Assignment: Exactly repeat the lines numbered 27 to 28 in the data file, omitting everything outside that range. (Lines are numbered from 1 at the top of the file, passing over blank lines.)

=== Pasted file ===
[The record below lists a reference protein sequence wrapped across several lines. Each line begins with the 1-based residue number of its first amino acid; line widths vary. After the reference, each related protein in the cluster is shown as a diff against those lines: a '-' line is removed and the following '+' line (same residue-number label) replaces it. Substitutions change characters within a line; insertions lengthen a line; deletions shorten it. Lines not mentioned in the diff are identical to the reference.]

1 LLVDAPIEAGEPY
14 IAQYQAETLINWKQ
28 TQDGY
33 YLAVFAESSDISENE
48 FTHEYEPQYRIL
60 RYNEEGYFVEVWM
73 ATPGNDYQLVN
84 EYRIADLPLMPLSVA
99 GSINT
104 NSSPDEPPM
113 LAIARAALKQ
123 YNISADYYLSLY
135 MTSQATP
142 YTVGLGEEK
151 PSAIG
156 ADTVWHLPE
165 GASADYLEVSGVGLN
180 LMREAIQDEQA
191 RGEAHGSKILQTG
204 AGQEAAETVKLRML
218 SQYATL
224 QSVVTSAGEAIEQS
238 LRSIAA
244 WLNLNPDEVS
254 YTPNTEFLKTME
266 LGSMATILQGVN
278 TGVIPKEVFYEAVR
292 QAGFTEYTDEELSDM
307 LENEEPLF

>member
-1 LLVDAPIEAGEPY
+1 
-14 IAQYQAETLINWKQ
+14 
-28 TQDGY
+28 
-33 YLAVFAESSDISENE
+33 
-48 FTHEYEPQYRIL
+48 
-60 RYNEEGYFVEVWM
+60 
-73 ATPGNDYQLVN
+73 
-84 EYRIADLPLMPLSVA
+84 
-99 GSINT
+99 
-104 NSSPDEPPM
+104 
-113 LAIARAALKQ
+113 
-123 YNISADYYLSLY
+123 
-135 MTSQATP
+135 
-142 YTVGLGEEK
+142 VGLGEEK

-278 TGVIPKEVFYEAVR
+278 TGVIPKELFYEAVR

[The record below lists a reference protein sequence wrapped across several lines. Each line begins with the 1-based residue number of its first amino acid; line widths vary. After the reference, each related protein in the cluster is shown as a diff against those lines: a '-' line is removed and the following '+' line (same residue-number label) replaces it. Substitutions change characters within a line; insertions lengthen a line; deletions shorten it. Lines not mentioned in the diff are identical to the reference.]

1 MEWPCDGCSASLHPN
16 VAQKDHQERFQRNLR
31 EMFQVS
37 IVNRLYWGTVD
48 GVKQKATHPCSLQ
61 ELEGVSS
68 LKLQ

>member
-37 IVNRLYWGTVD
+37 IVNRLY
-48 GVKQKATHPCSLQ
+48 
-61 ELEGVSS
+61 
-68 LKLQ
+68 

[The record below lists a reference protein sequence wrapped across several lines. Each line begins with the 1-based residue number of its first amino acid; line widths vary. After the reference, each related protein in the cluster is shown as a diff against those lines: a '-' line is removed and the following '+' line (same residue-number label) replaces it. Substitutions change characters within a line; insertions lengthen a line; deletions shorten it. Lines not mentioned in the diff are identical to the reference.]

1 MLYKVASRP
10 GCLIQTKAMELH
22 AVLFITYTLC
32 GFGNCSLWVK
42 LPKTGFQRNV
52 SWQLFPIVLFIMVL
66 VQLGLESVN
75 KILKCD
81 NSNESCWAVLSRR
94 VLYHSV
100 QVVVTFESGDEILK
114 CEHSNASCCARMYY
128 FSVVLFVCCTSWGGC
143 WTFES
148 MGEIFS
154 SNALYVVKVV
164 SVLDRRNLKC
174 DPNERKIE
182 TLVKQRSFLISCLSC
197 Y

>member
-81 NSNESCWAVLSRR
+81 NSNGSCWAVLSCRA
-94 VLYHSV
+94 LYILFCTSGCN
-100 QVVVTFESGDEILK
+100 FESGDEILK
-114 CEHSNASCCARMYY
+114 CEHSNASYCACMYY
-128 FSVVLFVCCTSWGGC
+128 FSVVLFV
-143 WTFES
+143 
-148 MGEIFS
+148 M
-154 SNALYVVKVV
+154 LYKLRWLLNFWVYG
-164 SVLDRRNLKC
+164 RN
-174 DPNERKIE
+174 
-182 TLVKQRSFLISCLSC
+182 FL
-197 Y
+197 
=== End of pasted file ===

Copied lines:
266 LGSMATILQGVN
278 TGVIPKEVFYEAVR